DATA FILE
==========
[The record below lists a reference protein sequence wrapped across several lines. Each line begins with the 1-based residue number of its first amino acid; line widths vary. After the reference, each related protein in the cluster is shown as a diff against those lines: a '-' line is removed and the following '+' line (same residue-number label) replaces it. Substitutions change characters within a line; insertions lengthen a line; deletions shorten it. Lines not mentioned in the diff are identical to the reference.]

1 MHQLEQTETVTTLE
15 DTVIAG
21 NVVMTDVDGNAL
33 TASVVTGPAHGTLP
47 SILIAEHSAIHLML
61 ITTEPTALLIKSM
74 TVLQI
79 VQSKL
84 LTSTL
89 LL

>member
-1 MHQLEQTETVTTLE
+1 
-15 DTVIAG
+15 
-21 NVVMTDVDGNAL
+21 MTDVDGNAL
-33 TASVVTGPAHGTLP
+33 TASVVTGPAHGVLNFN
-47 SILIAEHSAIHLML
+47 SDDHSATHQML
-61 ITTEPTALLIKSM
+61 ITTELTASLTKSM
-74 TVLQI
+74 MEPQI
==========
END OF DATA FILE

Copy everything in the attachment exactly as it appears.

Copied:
[The record below lists a reference protein sequence wrapped across several lines. Each line begins with the 1-based residue number of its first amino acid; line widths vary. After the reference, each related protein in the cluster is shown as a diff against those lines: a '-' line is removed and the following '+' line (same residue-number label) replaces it. Substitutions change characters within a line; insertions lengthen a line; deletions shorten it. Lines not mentioned in the diff are identical to the reference.]

1 MHQLEQTETVTTLE
15 DTVIAG
21 NVVMTDVDGNAL
33 TASVVTGPAHGTLP
47 SILIAEHSAIHLML
61 ITTEPTALLIKSM
74 TVLQI
79 VQSKL
84 LTSTL
89 LL

>member
-1 MHQLEQTETVTTLE
+1 
-15 DTVIAG
+15 
-21 NVVMTDVDGNAL
+21 MTDVDGNAL
-33 TASVVTGPAHGTLP
+33 TASVVTGPAHGVLNFN
-47 SILIAEHSAIHLML
+47 SDDHSATHQML
-61 ITTEPTALLIKSM
+61 ITTELTASLTKSM
-74 TVLQI
+74 MEPQI